The Disability Rights Hall of Fame Selection Committee and NYSILC Board of Directors were honored to recognize five inductees to the 2020-21 NYS Disability Rights Hall of Fame, virtually on Thursday, May 6th, 2021. The following people have been outstanding leaders and advocates for people with disabilities in New York State, and beyond.
View the full 2021 Hall of Fame Virtual Ceremony recording here:
James (Jim) Weisman
As a young lawyer working for the City of New York, Jim Weisman represented his employer in a meeting with members of the Eastern Paralyzed Veterans Association who were seeking improved accessibility to public transit. He felt that these veterans were being wronged and stated this in front of his superiors during the meeting. When they suggested that he "shut up," he quit his job with the city and was offered a position with the veterans organization by 2018 NYSILC Hall of Fame inductee Terry Moakley.
Mel Tanzman is passionately committed, both to the tenets of Independent Living both professionally and personally. He believes the critical issues facing people with disabilities include economic and employment equality; affordable and accessible housing; and access to quality, affordable health care.
As a leader in the disability community, in government and in the not-for-profit world, Susan is a powerful role model for independent living, for the disability community and for women with and without disabilities. She may be best known for her work designing, implementing and then directing Access-A-Ride, the citywide para-transit program for people with disabilities, for the New York City Department of Transportation.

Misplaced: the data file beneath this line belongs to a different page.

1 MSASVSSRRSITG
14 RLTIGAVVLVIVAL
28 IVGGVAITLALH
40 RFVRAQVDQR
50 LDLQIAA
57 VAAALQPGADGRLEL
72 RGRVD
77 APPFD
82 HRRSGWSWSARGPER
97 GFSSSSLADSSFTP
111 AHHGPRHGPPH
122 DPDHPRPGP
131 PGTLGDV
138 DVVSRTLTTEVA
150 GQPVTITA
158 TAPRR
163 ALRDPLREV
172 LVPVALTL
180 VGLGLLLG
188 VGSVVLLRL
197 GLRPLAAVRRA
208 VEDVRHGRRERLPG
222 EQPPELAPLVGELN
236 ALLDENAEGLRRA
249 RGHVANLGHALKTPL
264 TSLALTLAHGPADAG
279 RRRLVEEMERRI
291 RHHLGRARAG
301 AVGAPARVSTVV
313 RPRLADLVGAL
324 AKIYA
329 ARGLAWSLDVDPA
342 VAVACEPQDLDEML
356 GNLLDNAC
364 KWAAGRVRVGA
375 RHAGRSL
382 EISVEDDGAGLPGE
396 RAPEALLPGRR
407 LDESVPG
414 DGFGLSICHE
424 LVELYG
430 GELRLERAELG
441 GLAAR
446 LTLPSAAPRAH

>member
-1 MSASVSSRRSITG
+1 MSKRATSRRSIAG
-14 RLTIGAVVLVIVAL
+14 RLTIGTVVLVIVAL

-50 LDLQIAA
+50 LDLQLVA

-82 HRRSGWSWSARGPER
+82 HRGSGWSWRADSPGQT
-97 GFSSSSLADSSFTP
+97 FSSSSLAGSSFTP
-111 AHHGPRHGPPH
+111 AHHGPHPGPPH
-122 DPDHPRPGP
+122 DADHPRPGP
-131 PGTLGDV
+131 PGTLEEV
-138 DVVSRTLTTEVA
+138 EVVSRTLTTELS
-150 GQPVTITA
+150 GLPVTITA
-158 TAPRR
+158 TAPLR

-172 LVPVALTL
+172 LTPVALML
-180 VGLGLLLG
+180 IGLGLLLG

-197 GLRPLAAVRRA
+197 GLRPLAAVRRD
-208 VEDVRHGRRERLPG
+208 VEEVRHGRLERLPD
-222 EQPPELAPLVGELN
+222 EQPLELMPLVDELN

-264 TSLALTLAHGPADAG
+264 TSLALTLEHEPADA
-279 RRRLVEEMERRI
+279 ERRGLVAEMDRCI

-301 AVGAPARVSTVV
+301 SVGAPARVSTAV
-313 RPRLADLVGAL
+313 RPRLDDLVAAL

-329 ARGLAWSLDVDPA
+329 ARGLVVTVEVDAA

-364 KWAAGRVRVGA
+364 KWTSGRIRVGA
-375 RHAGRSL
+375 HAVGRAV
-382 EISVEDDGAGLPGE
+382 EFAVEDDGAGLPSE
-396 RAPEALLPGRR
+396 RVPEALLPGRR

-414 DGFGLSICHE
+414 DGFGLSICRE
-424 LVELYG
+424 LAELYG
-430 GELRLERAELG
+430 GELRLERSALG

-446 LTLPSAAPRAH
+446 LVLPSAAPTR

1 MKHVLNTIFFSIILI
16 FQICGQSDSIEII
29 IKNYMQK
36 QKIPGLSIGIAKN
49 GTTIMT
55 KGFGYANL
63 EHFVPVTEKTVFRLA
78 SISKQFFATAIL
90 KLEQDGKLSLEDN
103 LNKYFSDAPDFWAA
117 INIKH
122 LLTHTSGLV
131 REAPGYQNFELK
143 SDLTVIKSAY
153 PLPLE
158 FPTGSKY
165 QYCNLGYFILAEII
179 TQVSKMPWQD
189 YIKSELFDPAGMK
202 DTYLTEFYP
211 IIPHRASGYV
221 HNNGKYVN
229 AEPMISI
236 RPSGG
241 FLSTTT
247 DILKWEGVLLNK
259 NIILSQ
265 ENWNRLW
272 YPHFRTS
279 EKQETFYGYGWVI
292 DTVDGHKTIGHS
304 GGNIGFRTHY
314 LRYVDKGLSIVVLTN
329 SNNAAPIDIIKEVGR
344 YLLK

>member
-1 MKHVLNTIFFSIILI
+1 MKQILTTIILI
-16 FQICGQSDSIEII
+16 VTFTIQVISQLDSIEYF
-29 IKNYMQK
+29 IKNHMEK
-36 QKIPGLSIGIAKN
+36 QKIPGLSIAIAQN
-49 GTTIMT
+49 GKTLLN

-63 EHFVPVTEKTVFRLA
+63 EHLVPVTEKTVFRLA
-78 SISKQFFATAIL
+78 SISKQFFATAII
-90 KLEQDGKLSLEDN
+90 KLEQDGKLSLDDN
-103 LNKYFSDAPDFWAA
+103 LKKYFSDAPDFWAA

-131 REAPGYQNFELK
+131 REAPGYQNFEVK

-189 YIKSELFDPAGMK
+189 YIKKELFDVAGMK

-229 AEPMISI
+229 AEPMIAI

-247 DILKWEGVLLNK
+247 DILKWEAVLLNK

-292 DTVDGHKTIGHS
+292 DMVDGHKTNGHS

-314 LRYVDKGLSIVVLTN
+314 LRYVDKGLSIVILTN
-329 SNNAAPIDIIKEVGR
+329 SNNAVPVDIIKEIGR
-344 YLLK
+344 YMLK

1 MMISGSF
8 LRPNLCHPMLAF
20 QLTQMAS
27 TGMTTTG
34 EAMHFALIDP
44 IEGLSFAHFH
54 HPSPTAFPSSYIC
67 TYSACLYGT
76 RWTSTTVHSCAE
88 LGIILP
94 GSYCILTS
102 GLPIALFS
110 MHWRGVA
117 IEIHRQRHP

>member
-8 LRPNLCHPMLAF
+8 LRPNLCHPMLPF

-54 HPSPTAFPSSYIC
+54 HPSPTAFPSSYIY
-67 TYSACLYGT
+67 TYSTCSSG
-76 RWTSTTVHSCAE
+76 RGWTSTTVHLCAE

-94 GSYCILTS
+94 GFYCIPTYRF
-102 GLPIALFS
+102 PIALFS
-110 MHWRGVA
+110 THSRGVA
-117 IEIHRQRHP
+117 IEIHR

Edith Prentiss (Posthumous)
NYSILC member Edith Prentiss’ name is practically synonymous with disability advocacy in New York City. She played a major role in increasing the number of accessible taxis in the Big Apple through her work as chair of the Taxis for All Campaign. She has also held leadership positions with Disabled in Action of Metropolitan New York (vice president), the 504 Democratic Club (president) and numerous other organizations, including Community Board 12 (Manhattan), Manhattan Borough President Disability Task Force, Permanent Citizens Advisory Committee to the MTA and New York City Transit Riders Council, MTA New York City Transit Advisory Committee for Transit Accessibility, Long Island Rail Road ADA Task Force, NYC Office of Emergency Management Special Needs Task Force, and Washington Heights & Inwood Council on Aging.
Bob Gumson’s career in disability rights advocacy started in his childhood. He received the message from his family that his blindness was merely an inconvenience, something everyone faces. He became his own best advocate at an early age, fighting alongside his family for the right to attend public school and summer camp, participate in a high-school fraternity, and play sports. He also put pressure on New York City to create a resource to serve people with disabilities, which later became the Mayor's Office for Handicapped Affairs.